The datasets NLP tools are trained on and any annotation schema used for testing and refining the tool also influence tool performance. A poorer performance level may relate to differences in training data that the tools were exposed to. For example, being trained on data from different age groups affected the performance on SVD and atrophy phenotypes, which tend to be described in the report text in relation to whether they are “normal for age” or “advanced for age.” The rules of EdIE-R were designed based on the guidelines used by the annotators in this study. Therefore, EdIE-R outcomes will more readily align to the annotated labels than the other tools, e.g., Sem-EHR and ALARM+ predicted these as positive for atrophy and SVD. EdIE-R, Sem-EHR, and ALARM+ were trained on elderly cohorts (aged over 71 years), and this signifies the need to broaden the training exposure when developing a tool. We also observed that most ALARM+ false positives in ischaemic stroke and false negatives in SVD result from the annotation schema ALARM+ was trained on, which considered all mentions of atrophy to be positive including “normal for age,” compared with the annotation schema applied in our study. These differences in training and annotation make it difficult to adequately cross-compare tools. Moreover, these differences also highlight how adaptation or re-training would be needed to apply tools for purposes different from what they were originally designed for.

Clinical practice and guidelines will also impact how annotation is performed and phenotypes defined. For example, annotation protocols for the NLP tools may be specifically designed to identify phenotypes relevant to specific clinical scenarios (e.g., to fit with particular treatment guidelines or to identify people for clinical trials). In addition, clinical practice and the use of clinical guidelines may vary between settings, e.g., NHS health boards, and could determine what information is included in radiology reports and how they are presented. The clinical indication for imaging is another factor to consider. The GS dataset contains scans conducted for any indication. In contrast, the NHS Fife dataset contained scans conducted for people with delirium. Therefore, the reports may differ in content and focus. Variation in terminology and formatting is a recognised issue for NLP of radiology reports (Pons et al. 2016), and considering these contextual differences is important when comparing different bodies of radiological text.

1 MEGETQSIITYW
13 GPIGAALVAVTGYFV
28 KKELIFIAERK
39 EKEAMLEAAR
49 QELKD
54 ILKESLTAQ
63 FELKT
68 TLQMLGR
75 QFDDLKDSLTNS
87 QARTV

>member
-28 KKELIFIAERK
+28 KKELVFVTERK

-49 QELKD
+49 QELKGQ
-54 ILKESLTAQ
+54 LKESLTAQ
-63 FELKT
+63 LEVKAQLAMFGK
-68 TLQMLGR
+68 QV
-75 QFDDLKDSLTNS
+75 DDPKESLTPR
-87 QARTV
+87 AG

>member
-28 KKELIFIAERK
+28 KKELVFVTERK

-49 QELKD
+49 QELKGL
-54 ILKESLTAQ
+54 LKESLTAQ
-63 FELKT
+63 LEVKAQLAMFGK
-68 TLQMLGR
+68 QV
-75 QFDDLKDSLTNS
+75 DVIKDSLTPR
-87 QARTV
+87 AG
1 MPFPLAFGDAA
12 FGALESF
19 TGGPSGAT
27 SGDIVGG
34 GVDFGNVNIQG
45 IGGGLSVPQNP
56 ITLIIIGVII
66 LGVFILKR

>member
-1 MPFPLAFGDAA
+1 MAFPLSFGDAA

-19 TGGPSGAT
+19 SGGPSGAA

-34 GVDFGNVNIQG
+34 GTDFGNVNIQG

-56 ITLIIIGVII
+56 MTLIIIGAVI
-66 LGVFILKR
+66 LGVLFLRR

4.5. Alternative methods for measuring performance

Interestingly, our comparison of the NLP tools to the research image reads removes much of the ambiguity around the tools trained on different annotation schemas. Accordingly, this showed that the results of the tools were much more similar, with relatively no difference between ALARM+ and EdIE-R for some phenotypes (e.g., atrophy). This demonstrated the value of using an alternative method to report-labelling when comparing tools developed on different annotation schemas. However, comparing the research image reads to the report annotated labels highlighted that this type of comparison is not without difficulties as more phenotypes are observed in the image than are written up in a single report. This is because a person may have multiple scans and a radiologist may only write up what has not been previously mentioned or may focus on a specific reason for the scan. Wood et al. (24) also reported similar differences between medical images and corresponding radiology reports.

4.6. Implication for clinical practice and NLP research

This work implies that if these tools are applied to clinical settings, it cannot be performed “out of the box.” In addition, it is essential to understand the context of their development to assess whether they are suitable for the task at hand or whether further training is required. For NLP practice, we highlighted several areas for future work to improve NLP tool performance. First, it is crucial to investigate uncertainty in language and understand how to deal with this for different phenotypes. Second, there is a need to understand annotation schemas that NLP tools are built on, particularly when comparing tools, and investigate alternative approaches, such as brain image reads, which could support evaluation and promote confidence in using NLP tools.